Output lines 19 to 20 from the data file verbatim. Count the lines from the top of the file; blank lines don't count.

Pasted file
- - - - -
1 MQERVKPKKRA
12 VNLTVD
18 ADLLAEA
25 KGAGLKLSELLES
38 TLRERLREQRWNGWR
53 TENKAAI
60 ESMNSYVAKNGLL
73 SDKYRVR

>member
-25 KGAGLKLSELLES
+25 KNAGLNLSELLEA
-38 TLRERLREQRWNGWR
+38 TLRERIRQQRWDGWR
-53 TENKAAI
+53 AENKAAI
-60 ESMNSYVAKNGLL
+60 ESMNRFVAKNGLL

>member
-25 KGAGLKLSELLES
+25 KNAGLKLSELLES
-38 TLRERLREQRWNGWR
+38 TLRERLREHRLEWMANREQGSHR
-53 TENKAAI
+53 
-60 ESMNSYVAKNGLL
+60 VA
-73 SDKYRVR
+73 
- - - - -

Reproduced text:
-25 KGAGLKLSELLES
+25 KNAGLKLSELLES